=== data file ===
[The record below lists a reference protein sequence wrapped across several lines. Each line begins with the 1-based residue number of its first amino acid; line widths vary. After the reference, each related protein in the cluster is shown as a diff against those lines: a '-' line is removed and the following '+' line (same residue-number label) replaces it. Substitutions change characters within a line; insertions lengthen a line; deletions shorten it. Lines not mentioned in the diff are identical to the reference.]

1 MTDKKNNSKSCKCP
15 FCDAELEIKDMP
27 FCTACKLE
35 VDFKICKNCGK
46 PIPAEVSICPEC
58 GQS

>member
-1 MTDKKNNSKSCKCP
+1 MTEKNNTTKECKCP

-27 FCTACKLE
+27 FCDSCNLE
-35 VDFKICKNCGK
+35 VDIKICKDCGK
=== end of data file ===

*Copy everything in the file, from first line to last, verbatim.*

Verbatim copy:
[The record below lists a reference protein sequence wrapped across several lines. Each line begins with the 1-based residue number of its first amino acid; line widths vary. After the reference, each related protein in the cluster is shown as a diff against those lines: a '-' line is removed and the following '+' line (same residue-number label) replaces it. Substitutions change characters within a line; insertions lengthen a line; deletions shorten it. Lines not mentioned in the diff are identical to the reference.]

1 MTDKKNNSKSCKCP
15 FCDAELEIKDMP
27 FCTACKLE
35 VDFKICKNCGK
46 PIPAEVSICPEC
58 GQS

>member
-1 MTDKKNNSKSCKCP
+1 MTEKNNTTKECKCP

-27 FCTACKLE
+27 FCDSCNLE
-35 VDFKICKNCGK
+35 VDIKICKDCGK